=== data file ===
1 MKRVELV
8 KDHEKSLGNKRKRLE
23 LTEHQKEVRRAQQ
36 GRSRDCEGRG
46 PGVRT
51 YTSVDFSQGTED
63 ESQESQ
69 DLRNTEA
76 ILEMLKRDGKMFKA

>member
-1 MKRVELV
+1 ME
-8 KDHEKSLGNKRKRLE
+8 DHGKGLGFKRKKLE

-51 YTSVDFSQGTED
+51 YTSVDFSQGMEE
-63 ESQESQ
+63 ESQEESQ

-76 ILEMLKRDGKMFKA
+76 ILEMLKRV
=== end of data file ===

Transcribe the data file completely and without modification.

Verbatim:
1 MKRVELV
8 KDHEKSLGNKRKRLE
23 LTEHQKEVRRAQQ
36 GRSRDCEGRG
46 PGVRT
51 YTSVDFSQGTED
63 ESQESQ
69 DLRNTEA
76 ILEMLKRDGKMFKA

>member
-1 MKRVELV
+1 ME
-8 KDHEKSLGNKRKRLE
+8 DHGKGLGFKRKKLE

-51 YTSVDFSQGTED
+51 YTSVDFSQGMEE
-63 ESQESQ
+63 ESQEESQ

-76 ILEMLKRDGKMFKA
+76 ILEMLKRV